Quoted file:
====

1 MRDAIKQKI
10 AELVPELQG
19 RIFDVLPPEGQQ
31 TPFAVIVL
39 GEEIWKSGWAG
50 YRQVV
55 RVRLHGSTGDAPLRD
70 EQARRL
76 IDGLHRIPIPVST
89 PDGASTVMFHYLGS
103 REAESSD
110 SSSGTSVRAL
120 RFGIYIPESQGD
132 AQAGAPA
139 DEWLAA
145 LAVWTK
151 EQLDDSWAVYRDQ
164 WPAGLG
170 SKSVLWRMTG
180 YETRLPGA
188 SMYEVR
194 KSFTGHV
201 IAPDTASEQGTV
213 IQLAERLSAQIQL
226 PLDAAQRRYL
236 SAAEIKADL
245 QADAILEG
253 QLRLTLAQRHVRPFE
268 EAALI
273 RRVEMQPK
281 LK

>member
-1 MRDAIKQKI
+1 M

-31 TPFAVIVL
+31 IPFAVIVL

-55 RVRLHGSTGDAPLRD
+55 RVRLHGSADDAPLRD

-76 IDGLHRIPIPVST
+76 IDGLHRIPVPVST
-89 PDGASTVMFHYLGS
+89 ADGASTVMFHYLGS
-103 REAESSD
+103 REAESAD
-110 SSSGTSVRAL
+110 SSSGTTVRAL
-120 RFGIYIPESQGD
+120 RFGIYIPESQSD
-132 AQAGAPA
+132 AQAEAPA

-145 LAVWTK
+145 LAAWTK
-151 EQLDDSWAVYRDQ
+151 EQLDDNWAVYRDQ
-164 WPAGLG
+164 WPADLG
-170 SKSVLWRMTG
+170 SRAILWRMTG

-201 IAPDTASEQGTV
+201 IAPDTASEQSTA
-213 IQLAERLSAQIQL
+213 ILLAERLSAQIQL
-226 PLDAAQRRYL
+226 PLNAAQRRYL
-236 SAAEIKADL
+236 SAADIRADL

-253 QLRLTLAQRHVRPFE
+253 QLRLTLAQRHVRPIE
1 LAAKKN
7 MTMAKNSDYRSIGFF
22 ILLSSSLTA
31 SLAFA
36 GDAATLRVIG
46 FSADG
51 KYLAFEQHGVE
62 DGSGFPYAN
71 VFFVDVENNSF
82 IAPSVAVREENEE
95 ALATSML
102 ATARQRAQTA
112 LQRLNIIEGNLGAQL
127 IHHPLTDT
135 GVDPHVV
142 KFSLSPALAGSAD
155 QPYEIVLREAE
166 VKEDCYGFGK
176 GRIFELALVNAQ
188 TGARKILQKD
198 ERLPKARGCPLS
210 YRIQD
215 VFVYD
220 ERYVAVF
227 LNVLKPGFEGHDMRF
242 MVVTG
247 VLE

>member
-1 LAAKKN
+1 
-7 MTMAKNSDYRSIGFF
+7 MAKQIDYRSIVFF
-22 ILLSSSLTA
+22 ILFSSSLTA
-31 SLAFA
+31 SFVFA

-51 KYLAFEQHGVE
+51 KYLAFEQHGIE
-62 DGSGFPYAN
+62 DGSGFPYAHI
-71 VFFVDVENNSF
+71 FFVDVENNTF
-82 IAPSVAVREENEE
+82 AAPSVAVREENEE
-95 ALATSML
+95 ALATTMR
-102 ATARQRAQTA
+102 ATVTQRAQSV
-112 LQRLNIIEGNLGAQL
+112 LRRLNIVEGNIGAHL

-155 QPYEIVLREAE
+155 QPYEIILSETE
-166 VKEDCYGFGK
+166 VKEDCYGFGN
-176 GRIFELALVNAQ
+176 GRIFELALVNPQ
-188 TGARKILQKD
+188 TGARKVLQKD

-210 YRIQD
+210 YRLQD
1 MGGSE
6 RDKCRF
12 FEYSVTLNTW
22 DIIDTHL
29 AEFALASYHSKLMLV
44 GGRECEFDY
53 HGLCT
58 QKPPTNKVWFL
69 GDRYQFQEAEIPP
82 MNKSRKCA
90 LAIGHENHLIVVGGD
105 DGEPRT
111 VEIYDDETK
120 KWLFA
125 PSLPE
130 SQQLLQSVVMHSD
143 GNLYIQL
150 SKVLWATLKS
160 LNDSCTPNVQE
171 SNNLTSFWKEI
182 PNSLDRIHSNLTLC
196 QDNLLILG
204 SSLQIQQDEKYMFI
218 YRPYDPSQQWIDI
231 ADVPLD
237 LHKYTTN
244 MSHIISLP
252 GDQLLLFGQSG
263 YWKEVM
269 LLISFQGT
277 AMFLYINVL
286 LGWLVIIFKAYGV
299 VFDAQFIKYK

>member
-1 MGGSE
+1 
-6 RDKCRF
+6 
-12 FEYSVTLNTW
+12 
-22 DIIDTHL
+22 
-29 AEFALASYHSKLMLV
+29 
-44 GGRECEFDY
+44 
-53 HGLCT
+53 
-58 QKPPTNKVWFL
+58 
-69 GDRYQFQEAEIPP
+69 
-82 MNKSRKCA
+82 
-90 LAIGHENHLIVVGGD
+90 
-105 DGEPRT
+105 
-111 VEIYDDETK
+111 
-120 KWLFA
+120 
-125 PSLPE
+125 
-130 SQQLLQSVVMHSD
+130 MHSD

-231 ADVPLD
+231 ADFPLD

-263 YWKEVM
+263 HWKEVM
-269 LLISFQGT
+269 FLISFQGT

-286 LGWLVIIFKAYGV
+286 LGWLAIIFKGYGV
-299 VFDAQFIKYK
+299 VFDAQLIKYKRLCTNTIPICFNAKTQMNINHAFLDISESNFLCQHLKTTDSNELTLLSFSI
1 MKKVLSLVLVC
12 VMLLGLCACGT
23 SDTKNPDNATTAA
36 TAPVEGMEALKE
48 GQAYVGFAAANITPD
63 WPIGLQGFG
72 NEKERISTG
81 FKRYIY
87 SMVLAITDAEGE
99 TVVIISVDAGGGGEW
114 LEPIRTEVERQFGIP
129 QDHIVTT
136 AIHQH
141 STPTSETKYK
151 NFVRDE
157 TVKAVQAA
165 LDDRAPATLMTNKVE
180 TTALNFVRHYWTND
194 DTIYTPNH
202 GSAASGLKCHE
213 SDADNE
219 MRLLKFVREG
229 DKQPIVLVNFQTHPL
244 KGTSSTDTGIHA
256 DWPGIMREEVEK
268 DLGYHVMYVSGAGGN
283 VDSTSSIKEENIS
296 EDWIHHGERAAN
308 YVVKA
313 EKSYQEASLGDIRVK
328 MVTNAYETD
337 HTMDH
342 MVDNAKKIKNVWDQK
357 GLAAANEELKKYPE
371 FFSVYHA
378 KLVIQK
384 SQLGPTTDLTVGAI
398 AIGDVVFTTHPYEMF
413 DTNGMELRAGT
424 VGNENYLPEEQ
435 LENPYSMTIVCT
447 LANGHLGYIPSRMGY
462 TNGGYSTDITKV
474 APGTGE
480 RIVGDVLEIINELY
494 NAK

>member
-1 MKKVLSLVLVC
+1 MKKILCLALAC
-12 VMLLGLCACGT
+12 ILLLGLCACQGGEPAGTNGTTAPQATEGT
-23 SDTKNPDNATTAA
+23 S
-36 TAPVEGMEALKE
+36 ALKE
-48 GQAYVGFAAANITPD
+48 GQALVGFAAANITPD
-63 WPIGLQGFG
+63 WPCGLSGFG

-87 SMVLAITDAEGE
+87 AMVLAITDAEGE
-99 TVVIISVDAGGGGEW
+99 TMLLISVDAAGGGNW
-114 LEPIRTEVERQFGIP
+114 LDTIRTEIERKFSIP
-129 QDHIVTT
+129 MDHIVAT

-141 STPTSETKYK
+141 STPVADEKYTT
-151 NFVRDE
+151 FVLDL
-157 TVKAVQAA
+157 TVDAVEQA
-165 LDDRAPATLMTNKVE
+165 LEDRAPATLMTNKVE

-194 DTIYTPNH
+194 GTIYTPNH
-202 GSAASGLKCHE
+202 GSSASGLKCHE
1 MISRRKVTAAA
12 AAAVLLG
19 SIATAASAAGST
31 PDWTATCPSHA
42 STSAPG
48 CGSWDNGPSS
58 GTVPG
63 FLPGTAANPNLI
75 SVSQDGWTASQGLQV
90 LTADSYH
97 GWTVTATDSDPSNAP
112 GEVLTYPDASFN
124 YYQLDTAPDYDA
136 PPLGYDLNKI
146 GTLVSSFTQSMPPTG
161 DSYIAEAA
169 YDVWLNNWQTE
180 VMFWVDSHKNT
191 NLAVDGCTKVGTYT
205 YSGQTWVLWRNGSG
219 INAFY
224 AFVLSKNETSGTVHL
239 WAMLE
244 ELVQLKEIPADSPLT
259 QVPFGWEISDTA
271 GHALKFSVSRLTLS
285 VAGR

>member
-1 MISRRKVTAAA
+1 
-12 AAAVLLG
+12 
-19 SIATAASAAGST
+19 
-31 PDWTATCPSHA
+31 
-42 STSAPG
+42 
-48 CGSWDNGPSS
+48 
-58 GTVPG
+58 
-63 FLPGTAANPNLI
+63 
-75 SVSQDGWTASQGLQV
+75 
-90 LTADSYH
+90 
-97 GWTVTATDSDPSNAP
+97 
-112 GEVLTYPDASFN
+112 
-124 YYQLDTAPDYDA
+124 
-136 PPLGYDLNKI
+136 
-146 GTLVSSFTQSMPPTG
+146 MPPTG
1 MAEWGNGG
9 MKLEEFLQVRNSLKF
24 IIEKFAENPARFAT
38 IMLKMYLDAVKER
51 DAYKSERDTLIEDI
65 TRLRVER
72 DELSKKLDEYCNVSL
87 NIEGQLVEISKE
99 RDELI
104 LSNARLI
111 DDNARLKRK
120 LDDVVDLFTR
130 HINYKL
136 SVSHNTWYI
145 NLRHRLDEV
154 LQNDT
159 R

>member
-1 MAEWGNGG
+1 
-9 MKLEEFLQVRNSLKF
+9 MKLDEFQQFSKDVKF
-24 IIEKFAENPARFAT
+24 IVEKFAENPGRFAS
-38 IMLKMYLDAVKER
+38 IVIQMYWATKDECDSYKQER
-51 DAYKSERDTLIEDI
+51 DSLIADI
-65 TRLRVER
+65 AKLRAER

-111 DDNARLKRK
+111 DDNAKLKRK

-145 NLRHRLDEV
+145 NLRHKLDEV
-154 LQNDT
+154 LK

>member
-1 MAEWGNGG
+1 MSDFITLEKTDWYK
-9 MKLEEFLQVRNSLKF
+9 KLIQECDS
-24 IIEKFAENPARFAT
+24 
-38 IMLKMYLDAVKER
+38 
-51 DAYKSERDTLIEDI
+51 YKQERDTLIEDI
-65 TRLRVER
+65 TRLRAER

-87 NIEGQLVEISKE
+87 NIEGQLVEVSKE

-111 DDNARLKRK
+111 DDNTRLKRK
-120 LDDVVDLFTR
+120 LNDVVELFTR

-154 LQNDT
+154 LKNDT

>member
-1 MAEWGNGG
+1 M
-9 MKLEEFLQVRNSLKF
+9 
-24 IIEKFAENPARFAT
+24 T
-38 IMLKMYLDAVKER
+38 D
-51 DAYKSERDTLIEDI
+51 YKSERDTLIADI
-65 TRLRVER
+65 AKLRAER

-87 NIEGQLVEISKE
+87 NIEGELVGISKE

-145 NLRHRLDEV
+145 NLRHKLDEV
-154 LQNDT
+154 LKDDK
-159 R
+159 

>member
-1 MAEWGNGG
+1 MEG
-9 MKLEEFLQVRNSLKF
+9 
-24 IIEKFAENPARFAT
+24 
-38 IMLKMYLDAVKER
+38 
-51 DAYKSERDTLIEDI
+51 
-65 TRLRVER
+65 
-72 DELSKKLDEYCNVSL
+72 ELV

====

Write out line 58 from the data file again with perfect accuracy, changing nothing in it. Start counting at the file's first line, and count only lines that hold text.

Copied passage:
+170 SRAILWRMTG